Industrial policy is not an on-off switch. We are always practicing industrial policy; the only issue is which industries we choose to favor and how we structure the mechanisms
Dean Baker is a Senior Economist at the Center for Economic and Policy Research (CEPR)
Cross-posted from the CEPR Blog
There is much confusion surrounding the concept of industrial policy, starting at the definitional level. If we think of industrial policy as a set of policies designed to favor certain industries, then we are always doing industrial policy.
For example, the decision to have the government finance the construction of airports supports the airline industry, as well as air freight, just as the decision to build the highways 70 years ago supported the auto industry and the suburbs. We spend over $50 billion a year on biomedical research, which is a huge subsidy to the pharmaceutical and medical equipment industries.
In short, industrial policy is not an on-off switch. We are always practicing industrial policy; the only issue is which industries we choose to favor and how we structure the mechanisms.
Recent legislation approved by Congress, the CHIPS Act and the Inflation Reduction Act (IRA), have been seen as big steps in advancing industrial policy. While there is much positive in these bills, there are three important areas where the legislation falls short:
- The ownership of intellectual property
- The price of clean energy products supported through the IRA
- The false promise of manufacturing jobs
These are taken in turn.
Ownership of Intellectual Property
The treatment of intellectual property in these bills, and in fact in policy more generally, is badly misguided. The government is quite explicitly funding research in a wide range of areas. However, it will allow the companies benefitting from this research to claim ownership of patents and other forms of intellectual property based on the research it has funded.
This is an absurd subsidy that could redistribute a huge amount of income upward in the decades ahead. It would be comparable to the government paying a company to build a factory, and then giving it ownership of the factory. While the absurdity of this sort of giveaway in the case of a physical product is apparent to anyone, for some reason, it seems natural that we have the government pay for research and then allow companies to gain patent monopolies or other forms of protection to control the product and sell it at a monopoly price.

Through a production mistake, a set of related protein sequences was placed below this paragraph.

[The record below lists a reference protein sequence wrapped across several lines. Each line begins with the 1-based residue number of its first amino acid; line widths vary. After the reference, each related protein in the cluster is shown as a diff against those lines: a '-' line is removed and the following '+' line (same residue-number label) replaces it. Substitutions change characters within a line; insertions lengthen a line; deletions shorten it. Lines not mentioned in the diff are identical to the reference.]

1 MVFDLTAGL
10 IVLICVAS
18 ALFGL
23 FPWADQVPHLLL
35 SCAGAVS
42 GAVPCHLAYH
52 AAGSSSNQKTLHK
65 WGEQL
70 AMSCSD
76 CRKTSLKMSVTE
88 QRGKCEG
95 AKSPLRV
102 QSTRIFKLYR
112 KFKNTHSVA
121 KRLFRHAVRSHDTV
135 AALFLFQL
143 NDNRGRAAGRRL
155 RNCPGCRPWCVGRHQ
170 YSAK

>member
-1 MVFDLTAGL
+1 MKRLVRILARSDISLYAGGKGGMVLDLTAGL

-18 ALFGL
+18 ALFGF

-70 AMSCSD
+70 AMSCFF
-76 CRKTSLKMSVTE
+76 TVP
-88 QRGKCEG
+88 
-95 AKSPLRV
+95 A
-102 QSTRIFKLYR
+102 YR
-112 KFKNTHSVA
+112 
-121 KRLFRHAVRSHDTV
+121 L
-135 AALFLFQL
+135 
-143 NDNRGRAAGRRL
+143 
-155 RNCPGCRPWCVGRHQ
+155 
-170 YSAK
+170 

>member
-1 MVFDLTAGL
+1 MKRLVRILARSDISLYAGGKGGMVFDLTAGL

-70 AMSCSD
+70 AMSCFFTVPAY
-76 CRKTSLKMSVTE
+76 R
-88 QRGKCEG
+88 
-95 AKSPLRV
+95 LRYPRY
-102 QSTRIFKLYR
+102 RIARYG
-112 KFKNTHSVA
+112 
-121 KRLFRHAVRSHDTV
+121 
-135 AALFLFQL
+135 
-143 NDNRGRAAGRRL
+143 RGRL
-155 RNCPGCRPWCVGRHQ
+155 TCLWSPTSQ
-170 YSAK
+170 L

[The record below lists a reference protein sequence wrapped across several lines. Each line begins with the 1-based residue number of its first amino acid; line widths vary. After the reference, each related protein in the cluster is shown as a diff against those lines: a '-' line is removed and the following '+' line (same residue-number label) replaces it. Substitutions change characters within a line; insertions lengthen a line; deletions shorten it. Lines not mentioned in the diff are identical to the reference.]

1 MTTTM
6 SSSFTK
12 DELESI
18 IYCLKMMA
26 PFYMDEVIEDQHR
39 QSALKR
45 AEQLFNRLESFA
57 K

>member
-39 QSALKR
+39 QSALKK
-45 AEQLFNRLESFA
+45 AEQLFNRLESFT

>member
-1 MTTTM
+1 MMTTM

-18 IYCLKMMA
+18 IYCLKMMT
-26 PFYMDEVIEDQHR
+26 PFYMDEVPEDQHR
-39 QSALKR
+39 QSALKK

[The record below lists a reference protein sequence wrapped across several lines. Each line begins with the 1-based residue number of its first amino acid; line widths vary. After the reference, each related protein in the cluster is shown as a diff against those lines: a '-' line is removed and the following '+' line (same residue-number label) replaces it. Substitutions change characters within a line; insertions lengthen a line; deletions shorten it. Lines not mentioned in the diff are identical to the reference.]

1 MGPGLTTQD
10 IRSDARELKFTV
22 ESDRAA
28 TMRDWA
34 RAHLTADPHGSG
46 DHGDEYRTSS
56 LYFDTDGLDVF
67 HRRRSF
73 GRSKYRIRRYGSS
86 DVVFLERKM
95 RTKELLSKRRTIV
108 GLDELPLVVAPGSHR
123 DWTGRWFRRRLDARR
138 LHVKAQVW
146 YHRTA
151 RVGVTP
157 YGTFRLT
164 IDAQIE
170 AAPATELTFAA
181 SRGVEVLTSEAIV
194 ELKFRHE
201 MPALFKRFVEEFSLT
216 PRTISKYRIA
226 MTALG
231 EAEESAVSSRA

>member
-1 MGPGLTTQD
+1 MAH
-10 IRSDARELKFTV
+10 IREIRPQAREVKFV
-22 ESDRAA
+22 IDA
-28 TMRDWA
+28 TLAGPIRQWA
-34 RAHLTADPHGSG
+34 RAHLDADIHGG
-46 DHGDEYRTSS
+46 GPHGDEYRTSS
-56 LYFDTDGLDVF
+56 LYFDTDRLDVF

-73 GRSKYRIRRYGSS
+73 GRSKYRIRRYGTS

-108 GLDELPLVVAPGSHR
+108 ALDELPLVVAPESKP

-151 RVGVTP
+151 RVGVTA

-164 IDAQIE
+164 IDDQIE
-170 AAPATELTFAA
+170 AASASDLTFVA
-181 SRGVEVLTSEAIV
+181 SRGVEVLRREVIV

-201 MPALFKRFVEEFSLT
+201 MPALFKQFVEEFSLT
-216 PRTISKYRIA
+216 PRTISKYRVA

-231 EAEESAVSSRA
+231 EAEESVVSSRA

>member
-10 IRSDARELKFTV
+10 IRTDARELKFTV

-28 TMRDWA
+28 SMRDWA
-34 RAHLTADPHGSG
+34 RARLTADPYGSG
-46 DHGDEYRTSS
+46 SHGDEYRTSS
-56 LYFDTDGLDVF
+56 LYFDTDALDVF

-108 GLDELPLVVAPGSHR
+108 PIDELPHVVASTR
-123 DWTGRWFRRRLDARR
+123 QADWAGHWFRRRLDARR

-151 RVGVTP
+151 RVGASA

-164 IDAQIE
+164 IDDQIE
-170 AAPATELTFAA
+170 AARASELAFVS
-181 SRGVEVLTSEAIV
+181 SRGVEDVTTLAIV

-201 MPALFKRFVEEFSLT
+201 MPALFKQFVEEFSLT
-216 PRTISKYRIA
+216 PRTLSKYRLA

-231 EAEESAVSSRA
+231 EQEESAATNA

There is a huge amount of money at stake in this. In responding to the pandemic, Operation Warp Speed gave Moderna close to $900 million to develop and test a coronavirus vaccine. It then allowed Moderna to keep control of the vaccine, adding tens of billions of dollars to its market capitalization and creating at least five Moderna billionaires.
This sort of outcome should outrage anyone who cares about inequality. The idea that we only pay companies once for their work is not radical. If we pay for the research, then companies should not also be able to get control of the output.
Ideally, all the results of publicly funded research would be in the public domain. This means that anyone could produce a product based on the results, or build on the research to produce a better product. There are other rules that could still allow some further gain by those who did the work, such as compulsory licensing, or an agreement to accept shorter patent monopolies, but keeping the research in the public domain would be the simplest and most equitable route. It would also be important to prohibit non-disclosure agreements by companies working on taxpayer supported research.
Keeping the Price of Products Low
While we want to keep down the price of all products wherever possible, this is especially true of the items being developed to slow climate change. In principle, we would like solar panels, electric car batteries, and other green products to sell at the lowest possible price.
Patent monopolies and other forms of protection push prices in the opposite direction. In many cases, the cost associated with patent monopolies can be a very large share of the price. This is especially true with prescription drugs where the patent is responsible for close to 80 percent of the price of protected drugs on average, and in some cases more than 99 percent.
The share of the price associated with patent protections with items like solar panels or batteries is likely to be considerably lower, since these products do involve a complex manufacturing process and more physical material than drugs. Nonetheless, patents and related protections could still raise the price of these items by 20 to 30 percent. Furthermore, locking up technologies behind patent protection may slow innovation, since other companies will have less access to it.